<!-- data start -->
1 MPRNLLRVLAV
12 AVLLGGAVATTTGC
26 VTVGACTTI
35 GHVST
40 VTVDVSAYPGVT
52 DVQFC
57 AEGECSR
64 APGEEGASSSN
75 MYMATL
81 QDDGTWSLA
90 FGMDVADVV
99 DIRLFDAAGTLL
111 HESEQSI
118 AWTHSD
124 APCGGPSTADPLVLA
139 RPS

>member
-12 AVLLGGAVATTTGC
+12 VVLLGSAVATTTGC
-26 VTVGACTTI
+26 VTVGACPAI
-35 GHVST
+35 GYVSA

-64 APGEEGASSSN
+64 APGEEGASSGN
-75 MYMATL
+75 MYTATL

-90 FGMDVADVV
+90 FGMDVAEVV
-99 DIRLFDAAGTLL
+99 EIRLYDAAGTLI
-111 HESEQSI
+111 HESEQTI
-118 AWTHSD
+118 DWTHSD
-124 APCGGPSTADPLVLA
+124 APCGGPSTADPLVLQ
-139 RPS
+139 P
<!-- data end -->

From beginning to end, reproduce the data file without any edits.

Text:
1 MPRNLLRVLAV
12 AVLLGGAVATTTGC
26 VTVGACTTI
35 GHVST
40 VTVDVSAYPGVT
52 DVQFC
57 AEGECSR
64 APGEEGASSSN
75 MYMATL
81 QDDGTWSLA
90 FGMDVADVV
99 DIRLFDAAGTLL
111 HESEQSI
118 AWTHSD
124 APCGGPSTADPLVLA
139 RPS

>member
-12 AVLLGGAVATTTGC
+12 VVLLGSAVATTTGC
-26 VTVGACTTI
+26 VTVGACPAI
-35 GHVST
+35 GYVSA

-64 APGEEGASSSN
+64 APGEEGASSGN
-75 MYMATL
+75 MYTATL

-90 FGMDVADVV
+90 FGMDVAEVV
-99 DIRLFDAAGTLL
+99 EIRLYDAAGTLI
-111 HESEQSI
+111 HESEQTI
-118 AWTHSD
+118 DWTHSD
-124 APCGGPSTADPLVLA
+124 APCGGPSTADPLVLQ
-139 RPS
+139 P